"All of a sudden the car just died on me," Debbie Fiscus said. "It's happened four or five times now."
Fiscus drives about an hour away from Springfield on Interstate 44 to and from work each day.
She said she had to use quick-thinking when a faulty ignition switch in her Chevy Cobalt shuts the engine while she's driving. She's had to re-start it mid-trip.
"I was afraid, I said, 'Oh my gosh, my car is off," Fiscus said.
Government leaders are calling the recall 10 years too late. The company reportedly held off the recall on a part that costs 57 cents per car.
GM CEO Mary Barra apologized Tuesday for the 13 deaths attributed to the faulty part.
"That's really just pitiful, that's sad that someone hasn't taken over. I've got experience driving. I can think really quick, 'Well I've got to shift it,' but these kids don't know how to do that -- so it's really sad to think they've had to die," Fiscus said.
Fiscus is awaiting a fix. Her Cobalt is her only means to get to work, but she said she's not afraid -- just cautious.
"Be aware and if it does go off you can shift into neutral and then shift back to drive," Fiscus said.
Sen. Claire McCaskill to Chair Hearing Wednesday
The U.S. Senate will hold another hearing Wednesday, with Missouri's Sen. Claire McCaskill at the helm.
McCaskill serves as the chairperson of the consumer protection subcomittee.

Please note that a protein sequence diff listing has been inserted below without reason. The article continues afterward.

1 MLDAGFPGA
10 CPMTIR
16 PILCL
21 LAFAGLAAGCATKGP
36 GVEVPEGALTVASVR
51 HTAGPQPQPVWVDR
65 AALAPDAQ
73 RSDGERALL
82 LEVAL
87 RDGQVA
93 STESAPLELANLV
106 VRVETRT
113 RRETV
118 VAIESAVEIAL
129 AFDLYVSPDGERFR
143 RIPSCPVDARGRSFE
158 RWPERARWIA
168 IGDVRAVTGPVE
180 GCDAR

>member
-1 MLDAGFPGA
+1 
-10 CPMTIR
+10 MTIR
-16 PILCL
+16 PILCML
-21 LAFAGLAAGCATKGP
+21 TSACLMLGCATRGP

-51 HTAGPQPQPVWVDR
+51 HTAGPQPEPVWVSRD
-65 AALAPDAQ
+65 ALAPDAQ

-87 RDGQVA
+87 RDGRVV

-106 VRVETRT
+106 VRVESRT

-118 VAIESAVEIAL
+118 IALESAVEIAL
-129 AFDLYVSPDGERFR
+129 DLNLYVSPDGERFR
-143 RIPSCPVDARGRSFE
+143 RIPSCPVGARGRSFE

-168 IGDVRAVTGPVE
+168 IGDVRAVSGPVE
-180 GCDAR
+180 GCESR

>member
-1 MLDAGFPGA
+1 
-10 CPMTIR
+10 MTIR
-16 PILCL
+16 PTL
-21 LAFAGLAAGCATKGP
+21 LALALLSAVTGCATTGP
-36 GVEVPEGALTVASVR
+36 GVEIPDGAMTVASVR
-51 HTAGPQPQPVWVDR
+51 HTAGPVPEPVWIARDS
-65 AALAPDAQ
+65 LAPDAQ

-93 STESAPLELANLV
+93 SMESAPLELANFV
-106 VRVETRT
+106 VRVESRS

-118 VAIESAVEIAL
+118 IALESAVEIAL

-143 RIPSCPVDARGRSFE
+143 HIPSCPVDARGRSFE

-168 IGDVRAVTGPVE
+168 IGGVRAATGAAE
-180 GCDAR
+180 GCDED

According to a news release from McCaskill's office, she plans to focus on the decade-long delay between the problem's start and the recall announcement.
She also plans to look into whether the National Highway Traffic Safety Administration can affectively monitor safety defects.
GM CEO: 'I'm Deeply Sorry'
Mary Barra said she is "deeply sorry" over her company's decision not to issue a recall for the faulty switches over several year.
"Sitting here today, I cannot tell you why it took years for a safety defect to be announced in that program, but I can tell you that we will find out," she said.
Barra told Congress during a Tuesday hearing that GM is conducting a thorough investigation into the problem and delayed recall.
She also promised the company would not follow a similar path in the future.
"Today's GM will do the right thing," Barra said. "That begins with my sincere apologies to everyone who has been affected by this recall, especially the families and friends who lost their lives or were injured. I am deeply sorry."
The Justice Department has an open investigation.
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